Philosophy of Law and the State


The main focus of the course is the origin and the philosophical and juridical foundation of the State. The students will discuss and analyze the origin of the State from different perspectives (political, legal, anthropological, historical). The goal is combining these perspective and clarifying crucial concepts such as individual, person, community, society. Two main dichotomies will be helpful in understanding the theoretical framework: individualism / institutionalism, contractualism / conventionalism.

General characterization





Responsible teacher

Giovanni Damele


Weekly - 3

Total - 280

Teaching language



Not applicable


Hans Kelsen (ed. by N. Urbinati and C. Invernizzi Accetti), The Essence and Value of Democracy, Lanham, Rowman & Littlefield, 2013

Hans Kelsen, General Theory of Law and State, Cambridge, Harvard U.P., 1945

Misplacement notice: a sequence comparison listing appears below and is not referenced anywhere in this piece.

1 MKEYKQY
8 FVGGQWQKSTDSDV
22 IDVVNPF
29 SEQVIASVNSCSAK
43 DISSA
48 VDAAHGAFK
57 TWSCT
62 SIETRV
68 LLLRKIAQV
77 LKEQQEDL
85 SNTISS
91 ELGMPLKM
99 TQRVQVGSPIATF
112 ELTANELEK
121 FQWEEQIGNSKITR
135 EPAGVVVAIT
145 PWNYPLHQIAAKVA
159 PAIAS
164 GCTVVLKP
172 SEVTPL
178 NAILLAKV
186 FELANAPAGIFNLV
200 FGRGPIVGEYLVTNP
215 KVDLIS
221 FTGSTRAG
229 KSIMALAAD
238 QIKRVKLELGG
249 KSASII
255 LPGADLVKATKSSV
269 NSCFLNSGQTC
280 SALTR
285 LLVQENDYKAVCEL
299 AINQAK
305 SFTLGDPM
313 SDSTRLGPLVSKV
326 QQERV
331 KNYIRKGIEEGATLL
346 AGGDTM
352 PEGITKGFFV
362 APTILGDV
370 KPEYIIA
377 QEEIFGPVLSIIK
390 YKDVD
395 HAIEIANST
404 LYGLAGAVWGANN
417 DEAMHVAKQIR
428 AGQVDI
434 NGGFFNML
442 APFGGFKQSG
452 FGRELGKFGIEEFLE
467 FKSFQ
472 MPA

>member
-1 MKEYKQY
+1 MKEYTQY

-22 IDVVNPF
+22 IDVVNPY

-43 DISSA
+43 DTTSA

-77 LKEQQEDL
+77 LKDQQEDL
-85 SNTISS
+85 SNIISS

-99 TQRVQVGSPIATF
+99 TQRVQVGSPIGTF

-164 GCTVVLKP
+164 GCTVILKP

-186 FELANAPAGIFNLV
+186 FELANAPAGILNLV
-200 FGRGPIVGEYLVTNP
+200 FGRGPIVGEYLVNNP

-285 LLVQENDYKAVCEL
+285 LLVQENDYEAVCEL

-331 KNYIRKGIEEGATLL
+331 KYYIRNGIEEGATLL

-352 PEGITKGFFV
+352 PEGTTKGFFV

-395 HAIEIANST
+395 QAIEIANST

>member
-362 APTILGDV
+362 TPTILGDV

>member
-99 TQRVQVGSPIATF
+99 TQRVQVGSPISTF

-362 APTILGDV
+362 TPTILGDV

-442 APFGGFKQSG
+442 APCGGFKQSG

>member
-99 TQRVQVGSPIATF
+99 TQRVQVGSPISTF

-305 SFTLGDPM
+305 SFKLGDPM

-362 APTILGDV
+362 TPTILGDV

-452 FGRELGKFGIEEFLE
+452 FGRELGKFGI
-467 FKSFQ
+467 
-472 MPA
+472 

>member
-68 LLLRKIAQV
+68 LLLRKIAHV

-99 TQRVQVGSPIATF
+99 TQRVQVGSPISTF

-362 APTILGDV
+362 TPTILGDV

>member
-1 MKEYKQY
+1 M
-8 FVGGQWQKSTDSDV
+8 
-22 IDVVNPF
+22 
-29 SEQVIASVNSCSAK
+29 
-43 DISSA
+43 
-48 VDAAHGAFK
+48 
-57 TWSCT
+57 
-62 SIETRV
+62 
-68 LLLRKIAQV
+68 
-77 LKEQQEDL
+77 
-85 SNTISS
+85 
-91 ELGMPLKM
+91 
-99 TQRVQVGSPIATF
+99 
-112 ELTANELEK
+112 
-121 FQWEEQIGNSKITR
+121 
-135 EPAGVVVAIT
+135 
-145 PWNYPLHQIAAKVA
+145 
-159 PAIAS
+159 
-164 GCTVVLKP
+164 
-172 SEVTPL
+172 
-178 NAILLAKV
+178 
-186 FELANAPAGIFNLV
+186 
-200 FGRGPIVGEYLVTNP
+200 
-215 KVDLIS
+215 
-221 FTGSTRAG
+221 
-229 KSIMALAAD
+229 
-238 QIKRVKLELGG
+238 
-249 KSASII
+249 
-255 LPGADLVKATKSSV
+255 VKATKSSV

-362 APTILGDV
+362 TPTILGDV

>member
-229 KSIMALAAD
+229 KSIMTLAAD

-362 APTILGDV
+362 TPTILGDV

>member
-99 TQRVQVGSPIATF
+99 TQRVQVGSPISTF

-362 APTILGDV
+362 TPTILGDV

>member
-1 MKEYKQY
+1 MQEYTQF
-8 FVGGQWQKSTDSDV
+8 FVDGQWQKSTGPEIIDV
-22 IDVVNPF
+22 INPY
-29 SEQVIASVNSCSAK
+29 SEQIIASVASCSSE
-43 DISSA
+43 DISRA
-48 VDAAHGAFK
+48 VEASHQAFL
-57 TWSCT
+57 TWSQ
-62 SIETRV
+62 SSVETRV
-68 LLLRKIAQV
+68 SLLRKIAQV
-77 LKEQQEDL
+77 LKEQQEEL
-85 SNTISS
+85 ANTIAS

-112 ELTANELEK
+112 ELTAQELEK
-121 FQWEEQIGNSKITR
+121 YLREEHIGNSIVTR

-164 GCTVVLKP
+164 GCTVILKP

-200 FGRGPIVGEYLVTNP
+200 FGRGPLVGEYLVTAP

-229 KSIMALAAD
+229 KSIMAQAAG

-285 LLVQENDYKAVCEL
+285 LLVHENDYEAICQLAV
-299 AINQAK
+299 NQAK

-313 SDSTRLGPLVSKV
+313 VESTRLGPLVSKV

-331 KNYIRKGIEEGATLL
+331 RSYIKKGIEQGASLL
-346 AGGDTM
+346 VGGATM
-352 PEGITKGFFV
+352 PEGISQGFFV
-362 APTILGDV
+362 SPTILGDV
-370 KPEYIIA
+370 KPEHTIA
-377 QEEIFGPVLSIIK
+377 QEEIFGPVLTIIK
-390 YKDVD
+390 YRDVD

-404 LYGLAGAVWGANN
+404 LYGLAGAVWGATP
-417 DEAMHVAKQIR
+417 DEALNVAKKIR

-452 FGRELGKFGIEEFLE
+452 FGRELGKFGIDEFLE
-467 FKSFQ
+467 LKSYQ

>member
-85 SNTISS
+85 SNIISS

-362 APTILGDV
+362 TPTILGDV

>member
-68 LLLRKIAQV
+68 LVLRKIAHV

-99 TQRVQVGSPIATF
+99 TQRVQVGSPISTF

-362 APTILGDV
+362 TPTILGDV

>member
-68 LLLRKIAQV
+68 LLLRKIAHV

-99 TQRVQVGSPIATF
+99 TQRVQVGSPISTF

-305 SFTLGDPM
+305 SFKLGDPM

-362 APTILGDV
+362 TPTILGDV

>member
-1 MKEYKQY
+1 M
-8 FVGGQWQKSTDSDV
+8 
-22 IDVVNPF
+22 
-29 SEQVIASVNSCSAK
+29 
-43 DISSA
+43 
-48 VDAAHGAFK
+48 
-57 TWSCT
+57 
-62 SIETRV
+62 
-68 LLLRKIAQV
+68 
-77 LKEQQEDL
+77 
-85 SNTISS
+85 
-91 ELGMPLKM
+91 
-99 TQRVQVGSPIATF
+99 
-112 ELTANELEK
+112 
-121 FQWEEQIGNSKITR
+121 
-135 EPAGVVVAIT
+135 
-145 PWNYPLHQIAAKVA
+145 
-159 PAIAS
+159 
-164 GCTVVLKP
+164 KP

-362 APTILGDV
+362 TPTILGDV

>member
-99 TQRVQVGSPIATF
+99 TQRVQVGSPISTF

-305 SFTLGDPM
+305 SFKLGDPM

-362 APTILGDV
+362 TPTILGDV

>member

Lars Vinx (ed.), The Guardian of the Constitution. Hans Kelsen and Carl Schmitt on the Limits of Constitutional Law. Cambridge, Cambridge U.P., 2015  

Teaching method

Teaching - Lectures introducing the major themes of the course (50%), and discussion of selected texts (50%).

Evaluation method

Available soon

Subject matter

Kelsen's theory of the State and the debate about sovereignty.

The course will focus on Hans Kelsen's legal and political philosophy, starting from the controversy with Carl Schmitt about the guardianship of the constitution and the "state of exception". We will focus our attention particularly on a comprehensive analysis of Hans Kelsen's theory of the State and on his approach strongly influenced by political realism and by the attempt of resolving the tension between liberalism and democracy.